symbol and number: AR290
title: Interior Design Materials and
course being taught: Fall 2004
faculty member: Kay Miller Boehr
of faculty member: Assistant Professor of Interior Design
office location: MA430D
office hours: Monday and Friday, 9:00 – 11:00 am
and 1:30-2:00 pm/
Tuesday and Thursday 8:15-8:45 am
office telephone number: 816-584-6705
Park e-mail address:
faculty e-mail address: _____________
web page address: _____________
of the term: August 23 through December 17, 2004
Session Days: Tuesday and Thursday
session time: 3:50-5:05 pm
The mission of Park
University, an entrepreneurial institution of learning, is to provide access to
academic excellence, which will prepare learners to think critically,
communicate effectively and engage in lifelong learning while serving a global
Park University will be a
renowned international leader in providing innovative educational opportunities
for learners within the global society.
AR290 is a survey of
materials used by interior designers for architectural elements and finishes for
both residential and public space design. The student will learn to evaluate
and select the appropriate materials for a design project, and will be
introduced to life safety ratings for finish materials. The student will be
introduced to manufacturers and suppliers of materials through field trips,
guest speakers, manufacturer’s catalogues and research. The student will be
introduced to writing specifications for interior design materials.
FACULITY’S EDUCATIONAL PHILOSOPHY
Design is a process that
involves generating ideas, editing and refining those ideas and producing the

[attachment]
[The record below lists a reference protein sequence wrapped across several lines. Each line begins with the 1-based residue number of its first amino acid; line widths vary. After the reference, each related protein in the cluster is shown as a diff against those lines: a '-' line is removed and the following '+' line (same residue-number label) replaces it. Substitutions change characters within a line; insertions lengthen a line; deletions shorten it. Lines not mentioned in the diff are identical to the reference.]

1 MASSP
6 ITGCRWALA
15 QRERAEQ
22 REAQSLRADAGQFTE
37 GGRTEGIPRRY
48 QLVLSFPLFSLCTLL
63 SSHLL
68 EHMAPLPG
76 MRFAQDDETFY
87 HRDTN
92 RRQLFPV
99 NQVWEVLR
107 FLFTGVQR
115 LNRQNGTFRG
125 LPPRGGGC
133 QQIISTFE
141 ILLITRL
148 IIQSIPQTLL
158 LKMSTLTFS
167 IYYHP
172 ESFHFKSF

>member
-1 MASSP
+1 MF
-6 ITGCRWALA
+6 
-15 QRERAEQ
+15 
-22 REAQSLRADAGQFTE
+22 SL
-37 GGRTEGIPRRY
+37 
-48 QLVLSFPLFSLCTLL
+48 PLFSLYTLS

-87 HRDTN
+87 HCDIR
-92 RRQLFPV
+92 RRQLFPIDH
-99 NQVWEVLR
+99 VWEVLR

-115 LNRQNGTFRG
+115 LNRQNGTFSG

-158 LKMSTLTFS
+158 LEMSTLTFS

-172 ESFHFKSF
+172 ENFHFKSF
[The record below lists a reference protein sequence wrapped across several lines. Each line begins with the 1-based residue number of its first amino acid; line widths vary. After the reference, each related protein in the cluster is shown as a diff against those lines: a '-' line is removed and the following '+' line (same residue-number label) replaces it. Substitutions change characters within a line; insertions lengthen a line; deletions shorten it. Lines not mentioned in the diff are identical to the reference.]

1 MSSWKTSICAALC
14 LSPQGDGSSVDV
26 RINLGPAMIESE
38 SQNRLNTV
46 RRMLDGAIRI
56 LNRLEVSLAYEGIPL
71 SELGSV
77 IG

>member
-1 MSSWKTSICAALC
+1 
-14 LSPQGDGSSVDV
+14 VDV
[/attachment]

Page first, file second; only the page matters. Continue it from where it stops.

final result. It is both individual and collaborative. It is both creative and
meticulous. It involves critical thinking and effective communication through
writing, drawing, describing, modeling
drafting. I believe in the universality and importance of the Design Process.
Learning the process of design will enable one to apply that process to any
problem, whether it be a written document, the design of a space or the design
of a product. Every project and assignment shall be approached as a design
As a teacher I collect a body of knowledge and share it with
other people. This shared information becomes a springboard to a variety of
activities that reinforce the course concepts. Students observe, read, write,
discuss, evaluate, collaborate and create. Cross disciplinary projects are
encouraged and forays into the design community help make the boundary between
the professional world and the academic world fluid.
Upon completion of
this course, students will be able to:
List and describe the various
materials used as architectural elements in an interior and the various
materials applied to those elements as finishes.
Explain the impact of life safety
codes, universal design and sustainability issues on the selection of finish
Describe construction techniques,
installation methods and maintenance methods for finish materials.
Identify resources that will
provide product information and materials samples as well as resources that will
provide and install materials for a design project.
Write a specification for
materials for a project, using the standard format used by design professionals.
Select appropriate materials and
finishes for residential and public space design projects based on:
Quality and Design
Maintenance and durability
Construction and manufacturing
Life safety codes and
McGowan, Mary Rose.
Specifying Interiors: A Guide to Construction and FF&E for Commercial Interiors
Projects. New York: John Wiley &Sons,
Ching, Francis D.K.,
Interior Design Illustrated. New York, John Wiley and Sons, Inc., 1987.
Pile, John. Interior
Design, 3rd edition. New York: Harry Abrams, Inc., 2003.
Specifications for Commercial Interiors. New York: Whitney Library of
Assessment will be based on:
Preparing for lectures by reading
assignments and participating in discussion.
Completing a series of “Scavenger
Hunts” for products made of various materials.
Preparing and presenting three
Product Reports and one F.F.& E. report.
Visiting and evaluating two design
CLASSROOM RULES OF CONDUCT
is a primarily a lecture class, but input comes from a variety of sources